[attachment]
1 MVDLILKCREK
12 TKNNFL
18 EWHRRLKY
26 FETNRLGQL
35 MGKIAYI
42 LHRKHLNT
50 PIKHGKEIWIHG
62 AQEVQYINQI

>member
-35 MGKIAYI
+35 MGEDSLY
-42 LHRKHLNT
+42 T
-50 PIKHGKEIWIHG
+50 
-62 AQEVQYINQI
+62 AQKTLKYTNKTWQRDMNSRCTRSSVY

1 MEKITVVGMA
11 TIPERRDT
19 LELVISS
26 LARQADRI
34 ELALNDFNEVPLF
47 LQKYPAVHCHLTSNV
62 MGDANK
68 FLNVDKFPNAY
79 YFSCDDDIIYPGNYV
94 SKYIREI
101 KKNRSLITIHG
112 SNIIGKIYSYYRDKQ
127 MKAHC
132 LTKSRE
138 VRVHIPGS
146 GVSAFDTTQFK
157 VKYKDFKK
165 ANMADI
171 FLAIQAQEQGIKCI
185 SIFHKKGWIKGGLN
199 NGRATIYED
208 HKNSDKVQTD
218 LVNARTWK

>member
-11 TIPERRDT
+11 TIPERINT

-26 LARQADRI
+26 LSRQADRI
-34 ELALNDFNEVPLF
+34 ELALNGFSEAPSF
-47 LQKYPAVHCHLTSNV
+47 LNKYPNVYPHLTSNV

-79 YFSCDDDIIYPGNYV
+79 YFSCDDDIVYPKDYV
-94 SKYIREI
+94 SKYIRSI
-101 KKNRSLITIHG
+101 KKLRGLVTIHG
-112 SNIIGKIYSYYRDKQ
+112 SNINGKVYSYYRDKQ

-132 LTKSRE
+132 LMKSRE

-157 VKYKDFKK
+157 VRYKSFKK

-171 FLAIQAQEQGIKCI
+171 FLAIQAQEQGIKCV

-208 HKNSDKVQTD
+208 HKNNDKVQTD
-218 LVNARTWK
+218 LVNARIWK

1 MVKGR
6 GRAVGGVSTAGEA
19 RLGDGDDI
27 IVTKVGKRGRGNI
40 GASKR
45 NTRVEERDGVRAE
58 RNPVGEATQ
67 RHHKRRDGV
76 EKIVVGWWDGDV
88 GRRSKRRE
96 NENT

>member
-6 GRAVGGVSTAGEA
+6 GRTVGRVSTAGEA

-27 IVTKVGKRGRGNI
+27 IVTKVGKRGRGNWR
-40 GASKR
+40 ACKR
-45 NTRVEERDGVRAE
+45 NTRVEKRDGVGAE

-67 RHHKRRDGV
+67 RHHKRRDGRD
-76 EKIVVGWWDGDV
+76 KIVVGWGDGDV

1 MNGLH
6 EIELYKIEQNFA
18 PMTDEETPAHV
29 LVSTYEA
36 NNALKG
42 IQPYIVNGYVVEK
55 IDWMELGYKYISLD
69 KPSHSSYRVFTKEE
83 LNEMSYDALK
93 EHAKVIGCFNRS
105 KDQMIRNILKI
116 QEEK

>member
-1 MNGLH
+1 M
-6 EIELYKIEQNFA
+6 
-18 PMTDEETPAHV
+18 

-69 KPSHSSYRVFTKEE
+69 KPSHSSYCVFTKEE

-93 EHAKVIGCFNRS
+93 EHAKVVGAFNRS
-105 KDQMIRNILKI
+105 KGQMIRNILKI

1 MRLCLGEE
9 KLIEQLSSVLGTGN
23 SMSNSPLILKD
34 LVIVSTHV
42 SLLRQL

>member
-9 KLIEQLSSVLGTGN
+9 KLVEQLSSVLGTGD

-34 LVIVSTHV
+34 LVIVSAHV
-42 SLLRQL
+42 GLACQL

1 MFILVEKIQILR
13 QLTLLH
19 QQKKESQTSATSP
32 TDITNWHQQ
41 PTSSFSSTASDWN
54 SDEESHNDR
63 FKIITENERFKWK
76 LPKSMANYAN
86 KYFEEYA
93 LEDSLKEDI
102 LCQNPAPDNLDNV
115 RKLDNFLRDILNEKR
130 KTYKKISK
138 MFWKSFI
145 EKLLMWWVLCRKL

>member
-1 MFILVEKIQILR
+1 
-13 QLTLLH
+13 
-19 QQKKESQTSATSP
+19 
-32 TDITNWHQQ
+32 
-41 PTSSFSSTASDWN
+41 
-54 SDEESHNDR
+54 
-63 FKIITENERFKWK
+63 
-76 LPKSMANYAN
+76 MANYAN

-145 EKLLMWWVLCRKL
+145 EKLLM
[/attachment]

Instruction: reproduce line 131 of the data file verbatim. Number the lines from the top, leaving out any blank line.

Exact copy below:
19 QQKKESQTSATSP